Robert Byrd of West Virginia, the longest-serving member of the U.S. Senate, died Monday, June 28. He was 92. Early in his political career, Byrd was known as a staunch conservative. In fact, one of the most controversial chapters of his life was his brief membership in the Ku Klux Klan. During the 1950s and 1960s, he voted against key civil rights legislation, including the Civil Rights Act of 1964 and the confirmation of Thurgood Marshall as the first black Supreme Court justice in U.S. history. However, in subsequent decades, Byrd became increasingly liberal, focusing on government spending for social programs that improved education and health care and voting for civil rights.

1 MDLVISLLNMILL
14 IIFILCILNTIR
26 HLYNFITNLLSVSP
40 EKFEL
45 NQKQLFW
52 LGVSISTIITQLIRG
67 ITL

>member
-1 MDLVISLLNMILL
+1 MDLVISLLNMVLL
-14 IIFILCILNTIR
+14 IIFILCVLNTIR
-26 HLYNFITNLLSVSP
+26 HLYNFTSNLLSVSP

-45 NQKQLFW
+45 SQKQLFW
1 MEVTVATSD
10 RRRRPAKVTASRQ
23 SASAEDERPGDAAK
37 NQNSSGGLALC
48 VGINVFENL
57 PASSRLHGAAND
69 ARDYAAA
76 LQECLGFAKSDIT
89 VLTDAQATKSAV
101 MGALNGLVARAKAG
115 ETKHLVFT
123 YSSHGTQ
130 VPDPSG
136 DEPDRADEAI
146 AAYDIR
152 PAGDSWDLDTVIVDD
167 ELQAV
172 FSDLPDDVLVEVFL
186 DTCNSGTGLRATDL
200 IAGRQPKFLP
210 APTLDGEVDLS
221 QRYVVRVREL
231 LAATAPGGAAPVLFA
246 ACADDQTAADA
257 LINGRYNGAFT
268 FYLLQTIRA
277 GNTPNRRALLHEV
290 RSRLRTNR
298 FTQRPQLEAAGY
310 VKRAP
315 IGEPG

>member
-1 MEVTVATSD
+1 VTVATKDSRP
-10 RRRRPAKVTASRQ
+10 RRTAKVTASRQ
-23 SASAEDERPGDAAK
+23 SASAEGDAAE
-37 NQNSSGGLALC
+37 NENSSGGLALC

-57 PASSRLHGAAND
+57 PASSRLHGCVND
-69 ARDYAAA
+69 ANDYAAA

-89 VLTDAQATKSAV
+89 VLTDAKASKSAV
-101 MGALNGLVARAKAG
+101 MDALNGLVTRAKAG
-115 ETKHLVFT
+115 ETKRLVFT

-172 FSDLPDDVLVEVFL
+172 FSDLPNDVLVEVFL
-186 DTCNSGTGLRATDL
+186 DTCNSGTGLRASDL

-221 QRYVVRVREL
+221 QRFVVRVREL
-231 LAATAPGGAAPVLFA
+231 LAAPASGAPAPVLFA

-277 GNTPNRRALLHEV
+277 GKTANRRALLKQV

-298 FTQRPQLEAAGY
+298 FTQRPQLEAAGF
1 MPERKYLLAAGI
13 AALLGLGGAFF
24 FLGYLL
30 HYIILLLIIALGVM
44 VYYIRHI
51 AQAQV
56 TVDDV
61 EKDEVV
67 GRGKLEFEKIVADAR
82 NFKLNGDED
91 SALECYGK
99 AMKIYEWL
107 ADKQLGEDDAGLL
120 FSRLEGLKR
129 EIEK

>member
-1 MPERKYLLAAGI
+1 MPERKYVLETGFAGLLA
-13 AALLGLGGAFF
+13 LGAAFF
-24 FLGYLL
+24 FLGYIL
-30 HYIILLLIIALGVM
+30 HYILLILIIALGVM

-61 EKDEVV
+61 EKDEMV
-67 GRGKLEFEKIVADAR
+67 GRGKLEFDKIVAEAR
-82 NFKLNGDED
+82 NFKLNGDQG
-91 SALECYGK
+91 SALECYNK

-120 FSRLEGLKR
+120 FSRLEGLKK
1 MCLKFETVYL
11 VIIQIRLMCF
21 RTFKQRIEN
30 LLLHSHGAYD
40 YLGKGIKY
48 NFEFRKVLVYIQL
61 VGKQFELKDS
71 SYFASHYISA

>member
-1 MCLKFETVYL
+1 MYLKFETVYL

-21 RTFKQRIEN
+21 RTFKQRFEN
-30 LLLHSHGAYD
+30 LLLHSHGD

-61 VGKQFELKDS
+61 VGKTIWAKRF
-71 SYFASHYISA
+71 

Our coverage of Byrd’s career includes three key speeches from the latter part of his career: his 1993 line-item veto speech as well as two speeches from 2003 at the outset of the Iraq War: “We Stand Passively Mute” and “The Emperor Has No Clothes.” Complete analysis of all three speeches as well as an in-depth overview of his life and legacy are in our DocNotes article, Robert C. Byrd: Original Analysis.